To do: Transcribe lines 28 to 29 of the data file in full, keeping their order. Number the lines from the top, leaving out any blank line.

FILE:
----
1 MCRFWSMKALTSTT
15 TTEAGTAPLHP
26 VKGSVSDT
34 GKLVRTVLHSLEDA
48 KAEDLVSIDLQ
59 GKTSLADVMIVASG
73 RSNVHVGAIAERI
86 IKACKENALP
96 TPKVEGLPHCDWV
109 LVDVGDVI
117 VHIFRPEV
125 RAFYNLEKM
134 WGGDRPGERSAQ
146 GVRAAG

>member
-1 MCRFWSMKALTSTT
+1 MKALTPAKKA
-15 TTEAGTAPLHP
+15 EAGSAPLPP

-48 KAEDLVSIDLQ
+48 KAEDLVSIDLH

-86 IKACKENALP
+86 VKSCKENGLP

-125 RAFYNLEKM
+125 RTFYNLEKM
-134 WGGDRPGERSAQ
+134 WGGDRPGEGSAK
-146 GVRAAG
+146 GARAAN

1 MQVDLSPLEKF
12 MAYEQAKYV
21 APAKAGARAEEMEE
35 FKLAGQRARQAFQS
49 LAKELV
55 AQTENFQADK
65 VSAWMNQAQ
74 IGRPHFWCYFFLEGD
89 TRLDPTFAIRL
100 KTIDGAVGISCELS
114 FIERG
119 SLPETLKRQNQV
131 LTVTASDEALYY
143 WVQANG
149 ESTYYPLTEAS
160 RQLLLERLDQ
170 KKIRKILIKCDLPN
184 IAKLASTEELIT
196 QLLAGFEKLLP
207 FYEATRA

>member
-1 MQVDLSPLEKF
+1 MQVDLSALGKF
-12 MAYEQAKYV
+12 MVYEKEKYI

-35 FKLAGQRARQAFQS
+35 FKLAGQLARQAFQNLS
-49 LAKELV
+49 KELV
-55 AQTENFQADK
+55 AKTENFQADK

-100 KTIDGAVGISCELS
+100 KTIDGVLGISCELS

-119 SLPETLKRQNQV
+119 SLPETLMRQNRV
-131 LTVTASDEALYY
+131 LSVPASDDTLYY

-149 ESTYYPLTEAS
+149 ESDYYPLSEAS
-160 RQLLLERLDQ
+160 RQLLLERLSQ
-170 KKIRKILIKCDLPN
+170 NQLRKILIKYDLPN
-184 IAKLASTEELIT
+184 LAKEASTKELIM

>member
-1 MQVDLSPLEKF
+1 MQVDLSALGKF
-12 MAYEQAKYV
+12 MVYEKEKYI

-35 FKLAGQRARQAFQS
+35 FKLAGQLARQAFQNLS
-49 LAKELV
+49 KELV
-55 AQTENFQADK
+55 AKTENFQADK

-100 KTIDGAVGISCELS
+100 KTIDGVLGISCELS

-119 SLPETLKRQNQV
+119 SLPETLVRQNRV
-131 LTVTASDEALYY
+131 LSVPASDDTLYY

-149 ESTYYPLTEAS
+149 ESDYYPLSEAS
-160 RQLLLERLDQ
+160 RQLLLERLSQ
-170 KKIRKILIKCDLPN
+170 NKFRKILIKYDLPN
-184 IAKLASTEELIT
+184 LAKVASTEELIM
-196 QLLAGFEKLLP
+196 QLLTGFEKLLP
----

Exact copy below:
-146 GVRAAG
+146 GARAAN